• Kurtz, Michael. 1986. "Interview mit Pierre Schaeffer (Paris 25.4.1984)". Zeitschrift für Musikpädagogik 11, no. 33 (January): 5–21.
  • Kurtz, Michael. 1992. Stockhausen: A Biography, translated by Richard Toop. London and Boston: Faber and Faber. ISBN 0-571-14323-7 (cloth); ISBN 0-571-17146-X (pbk).
  • Stockhausen, Karlheinz. 1992. "Etude (1952): Musique Concrète". Booklet for Karlheinz Stockhausen: Elektronische Musik, 5–7 (German) and 95–100 (English). Stockhausen Complete Edition CD 3. Kürten: Stockhausen-Verlag.
  • Toop, Richard. 1976. "Stockhausen's Konkrete Etüde". The Music Review 37, no. 4 (November): 295–300.
  • Toop, Richard. 1979. "Stockhausen and the Sine Wave: The Story of an Ambiguous Relationship". The Musical Quarterly 65, no. 3 (July): 379–91.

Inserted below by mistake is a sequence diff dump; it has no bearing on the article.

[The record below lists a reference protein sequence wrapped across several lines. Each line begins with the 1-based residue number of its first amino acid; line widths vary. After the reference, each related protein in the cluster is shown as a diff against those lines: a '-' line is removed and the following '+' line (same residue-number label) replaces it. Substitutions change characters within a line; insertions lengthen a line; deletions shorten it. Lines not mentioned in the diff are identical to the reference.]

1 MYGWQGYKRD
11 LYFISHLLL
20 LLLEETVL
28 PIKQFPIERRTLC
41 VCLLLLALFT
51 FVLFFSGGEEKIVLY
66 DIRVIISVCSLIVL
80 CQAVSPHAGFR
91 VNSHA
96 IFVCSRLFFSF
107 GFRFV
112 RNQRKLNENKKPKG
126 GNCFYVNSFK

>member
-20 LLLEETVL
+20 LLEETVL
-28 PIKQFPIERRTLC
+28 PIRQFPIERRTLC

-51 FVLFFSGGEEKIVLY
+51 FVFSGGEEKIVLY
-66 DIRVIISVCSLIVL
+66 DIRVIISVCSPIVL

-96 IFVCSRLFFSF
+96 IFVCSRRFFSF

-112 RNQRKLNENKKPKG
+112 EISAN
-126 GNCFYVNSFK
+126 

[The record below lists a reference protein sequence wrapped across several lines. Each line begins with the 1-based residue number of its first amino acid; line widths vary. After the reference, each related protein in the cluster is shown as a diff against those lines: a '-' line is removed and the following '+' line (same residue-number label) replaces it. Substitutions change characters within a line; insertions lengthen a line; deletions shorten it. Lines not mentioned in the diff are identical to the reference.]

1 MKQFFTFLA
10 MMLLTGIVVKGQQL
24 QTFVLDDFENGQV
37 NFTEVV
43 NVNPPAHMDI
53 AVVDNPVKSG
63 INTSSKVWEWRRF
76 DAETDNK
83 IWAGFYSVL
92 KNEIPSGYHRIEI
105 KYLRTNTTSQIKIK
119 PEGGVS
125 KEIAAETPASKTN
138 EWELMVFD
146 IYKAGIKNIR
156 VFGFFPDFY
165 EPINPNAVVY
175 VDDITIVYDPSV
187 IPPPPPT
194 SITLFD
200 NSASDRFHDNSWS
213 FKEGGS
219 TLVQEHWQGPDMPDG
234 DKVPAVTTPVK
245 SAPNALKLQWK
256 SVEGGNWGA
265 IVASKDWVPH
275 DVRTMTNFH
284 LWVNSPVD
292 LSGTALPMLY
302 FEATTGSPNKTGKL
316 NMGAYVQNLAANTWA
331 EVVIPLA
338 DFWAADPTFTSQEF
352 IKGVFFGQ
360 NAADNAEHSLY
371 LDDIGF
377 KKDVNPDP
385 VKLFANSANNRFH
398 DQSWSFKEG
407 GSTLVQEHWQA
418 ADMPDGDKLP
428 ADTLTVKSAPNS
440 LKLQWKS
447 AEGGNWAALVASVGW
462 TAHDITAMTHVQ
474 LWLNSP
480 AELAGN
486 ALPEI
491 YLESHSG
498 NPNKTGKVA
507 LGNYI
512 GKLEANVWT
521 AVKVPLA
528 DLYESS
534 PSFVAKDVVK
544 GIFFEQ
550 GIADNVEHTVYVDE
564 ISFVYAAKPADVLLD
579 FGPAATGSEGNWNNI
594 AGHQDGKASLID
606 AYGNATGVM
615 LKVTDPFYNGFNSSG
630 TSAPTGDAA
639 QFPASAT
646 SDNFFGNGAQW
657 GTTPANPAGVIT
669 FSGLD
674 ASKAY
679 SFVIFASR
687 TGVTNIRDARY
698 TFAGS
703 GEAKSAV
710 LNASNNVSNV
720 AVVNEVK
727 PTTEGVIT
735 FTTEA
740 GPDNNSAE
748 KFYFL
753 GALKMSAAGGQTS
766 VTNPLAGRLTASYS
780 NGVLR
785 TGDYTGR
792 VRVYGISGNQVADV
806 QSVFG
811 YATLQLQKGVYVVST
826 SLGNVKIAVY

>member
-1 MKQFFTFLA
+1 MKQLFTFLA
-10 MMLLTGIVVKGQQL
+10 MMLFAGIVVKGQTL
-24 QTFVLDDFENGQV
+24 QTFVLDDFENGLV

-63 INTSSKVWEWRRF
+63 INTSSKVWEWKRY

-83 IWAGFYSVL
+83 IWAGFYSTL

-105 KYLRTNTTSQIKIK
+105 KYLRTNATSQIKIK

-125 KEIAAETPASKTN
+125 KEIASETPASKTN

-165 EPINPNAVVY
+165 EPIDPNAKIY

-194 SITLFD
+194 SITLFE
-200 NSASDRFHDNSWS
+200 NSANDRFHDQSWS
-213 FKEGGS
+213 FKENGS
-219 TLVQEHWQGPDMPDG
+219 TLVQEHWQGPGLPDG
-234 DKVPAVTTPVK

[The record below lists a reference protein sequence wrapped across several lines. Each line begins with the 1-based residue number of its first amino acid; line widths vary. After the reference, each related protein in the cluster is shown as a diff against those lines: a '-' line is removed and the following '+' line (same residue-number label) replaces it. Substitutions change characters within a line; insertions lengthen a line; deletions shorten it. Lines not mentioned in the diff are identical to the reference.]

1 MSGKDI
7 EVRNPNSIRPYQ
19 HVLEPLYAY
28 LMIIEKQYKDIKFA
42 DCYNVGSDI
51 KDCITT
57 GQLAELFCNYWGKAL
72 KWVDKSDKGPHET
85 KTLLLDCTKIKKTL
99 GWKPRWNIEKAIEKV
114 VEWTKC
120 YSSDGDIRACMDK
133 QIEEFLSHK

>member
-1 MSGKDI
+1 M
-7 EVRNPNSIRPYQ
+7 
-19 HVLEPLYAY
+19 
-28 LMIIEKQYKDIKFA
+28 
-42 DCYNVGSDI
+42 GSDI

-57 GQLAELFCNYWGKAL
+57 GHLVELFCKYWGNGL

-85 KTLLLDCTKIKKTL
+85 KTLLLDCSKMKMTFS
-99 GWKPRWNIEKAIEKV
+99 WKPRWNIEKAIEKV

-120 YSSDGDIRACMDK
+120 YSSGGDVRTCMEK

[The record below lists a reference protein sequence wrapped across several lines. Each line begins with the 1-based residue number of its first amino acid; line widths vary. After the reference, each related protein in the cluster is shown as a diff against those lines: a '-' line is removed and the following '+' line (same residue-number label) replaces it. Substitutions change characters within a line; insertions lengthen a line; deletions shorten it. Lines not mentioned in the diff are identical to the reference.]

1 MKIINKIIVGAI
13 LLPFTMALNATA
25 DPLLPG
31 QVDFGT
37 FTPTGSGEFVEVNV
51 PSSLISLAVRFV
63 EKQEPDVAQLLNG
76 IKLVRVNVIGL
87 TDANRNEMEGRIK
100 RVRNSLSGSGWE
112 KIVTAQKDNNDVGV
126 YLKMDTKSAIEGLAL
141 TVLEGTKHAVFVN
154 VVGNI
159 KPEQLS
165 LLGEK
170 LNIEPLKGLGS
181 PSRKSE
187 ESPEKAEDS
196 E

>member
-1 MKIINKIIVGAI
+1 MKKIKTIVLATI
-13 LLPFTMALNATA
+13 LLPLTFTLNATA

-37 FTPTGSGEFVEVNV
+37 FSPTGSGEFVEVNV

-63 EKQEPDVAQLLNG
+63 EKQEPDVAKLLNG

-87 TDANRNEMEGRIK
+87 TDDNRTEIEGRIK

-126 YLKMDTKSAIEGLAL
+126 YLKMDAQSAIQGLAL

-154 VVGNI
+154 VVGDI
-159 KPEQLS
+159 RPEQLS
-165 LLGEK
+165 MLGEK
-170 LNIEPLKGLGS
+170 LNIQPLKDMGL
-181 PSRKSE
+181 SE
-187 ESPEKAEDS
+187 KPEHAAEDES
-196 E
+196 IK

• Toop, Richard. 1981. "Stockhausen's Electronic Works: Sketches and Worksheets from 1952–1967". Interface 10:149–197.

Further reading[edit]

  • Assis, Gustavo Oliveira Alfaix. 2011. Em busca do som: A música de Karlheinz Stockhausen nos anos 1950. São Paulo: Editora UNESP. ISBN 978-85-393-0207-9.
  • Decroupet, Pascal, and Elena Ungeheuer. 1994. "Karel Goeyvaerts und die serielle Tonbandmusik". Revue Belge de Musicologie 48:95–118.
  • Maconie, Robin. 2005. Other Planets: The Music of Karlheinz Stockhausen. Lanham, Maryland, Toronto, Oxford: Scarecrow Press. ISBN 0-8108-5356-6.
  • Quanten, Maarten. 2016. "On the Temporal Organisation of Karlheinz Stockhausen's Early Group Compositions (Konkrete Etüde and Klavierstück I)". In The Musical Legacy of Karlheinz Stockhausen: Looking Back and Forward, edited by M. J. Grant and Imke Misch, 35–51. Hofheim: Wolke Verlag. ISBN 978-3-95593-068-4.